Peter Pan protested that he would not grow up. In the island of Neverland, he and Wendy could live a never-ending adventure filled with pirates, fairies and crocodiles, and they could fly.
As a grandfather, I’ve rediscovered my inner boy, that eternal Peter Pan that never really left me but was hidden from my vision for a while. I become Peter again when I’m building a cave out of couch cushions with my grandkids. Venomous snakes hunt across the jungle floor (the living room) in search of prey. A pterodactyl (me) swoops down and darkens the sky, talons reaching towards the mouth of the cave as the helpless little ones scream with laughter.
Childhood is indeed a magical place, but as parents and grandparents we know all too well that it doesn’t last forever.
When I was very little, I remember my dad would hold me up and rub my face against the stubble of his early morning beard, the sandpaper-like feel of it making me giggle. Then one day when I was older, he picked me up and was about to do what he’d always done, but I stopped him and said, “I don’t like that anymore.” He looked very sad. At the time I didn’t understand why.
But I do now.
As a grandpa, I’m experiencing time with a sense of increasing acceleration.
My eldest grandson is now 9, and the time between when I held that baby boy and the long-limbed seemingly pre-teen he is today, the one who is able to tackle me to the floor quite effectively, passed in the blink of a crocodile’s eye. And with this rapid passage of time I’ve become more aware than ever of the little changes I see in my grandkids, the moments I see them emerging from Neverland, sometimes in small steps, other times in giant leaps.
There’s great joy in seeing them progress upward in life (and all of them very tall, like me). Yet I feel an almost indescribable sadness when I see them leaving their own childhoods behind. A sadness that the magic I have witnessed—and rediscovered—is fleeting.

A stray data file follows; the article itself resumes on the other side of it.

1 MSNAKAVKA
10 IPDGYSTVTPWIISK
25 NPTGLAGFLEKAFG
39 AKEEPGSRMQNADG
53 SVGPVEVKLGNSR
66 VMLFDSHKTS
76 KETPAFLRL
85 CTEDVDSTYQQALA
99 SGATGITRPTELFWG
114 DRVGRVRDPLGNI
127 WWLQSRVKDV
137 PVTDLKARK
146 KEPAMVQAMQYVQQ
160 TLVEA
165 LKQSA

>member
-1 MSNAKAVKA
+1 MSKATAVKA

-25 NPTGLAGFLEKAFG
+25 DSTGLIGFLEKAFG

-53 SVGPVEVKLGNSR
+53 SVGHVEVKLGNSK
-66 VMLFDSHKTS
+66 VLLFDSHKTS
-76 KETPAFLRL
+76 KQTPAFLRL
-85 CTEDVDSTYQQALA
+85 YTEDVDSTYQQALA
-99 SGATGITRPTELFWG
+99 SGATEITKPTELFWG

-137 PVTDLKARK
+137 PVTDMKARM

It’s one thing to experience this as a parent. As a grandpa, the emotions are all the more poignant because I know this is my last rodeo.
Each step that I see them take into adulthood has an air of personal finality for me because I know I will only see this once. And may not live long enough to see them have children of their own. This is it.
I recently had one of these joy/sadness moments on a Sunday morning. My son came over with his two girls to hang out and eat too many bagels, one of our favorite weekend activities.
Like most grandparents, my wife I read a lot to our grandkids. Whether it’s Goodnight Moon, or searching once again for the elusive rainbow elephant, we’re always reaching for another book. No matter what’s going on, or which grandchild is with us, we’ll ask if they’d like to read a book, and another, and another.
On this particular Sunday, I was in the living room with our youngest granddaughter, not yet 2 years old. She’s a very bright girl, cute and always fearlessly active (rock walls? Yes!) and highly focused on building Magna-Tile structures or whatever toy is before her. I was sitting in my leather chair, enjoying watching her bustle about. The sun was shining through multiple windows, filling the room with a bright, warm feeling. She was snapping Legos together, quietly figuring out what pieces would fit.
Then she looked up at me with her big brown eyes, picked up a book and held it toward me, and asked, “Would you like to read a book?”
I was startled. This very young girl, still in diapers and barely beyond infancy, had just formed a complete sentence, and the look on her face was suddenly so grown-up, so girl versus baby, that the joy/sadness of the moment struck me with full force. The part of me that was in the room then, fully present with my granddaughter, replied, “Yes, I would love to read a book.”
The other part of me, this boy inside who never, ever wanted to grow up, was flying with Wendy hand in hand through the night sky, the wind in my hair, heading home.
Second star to the right and straight on ’til morning.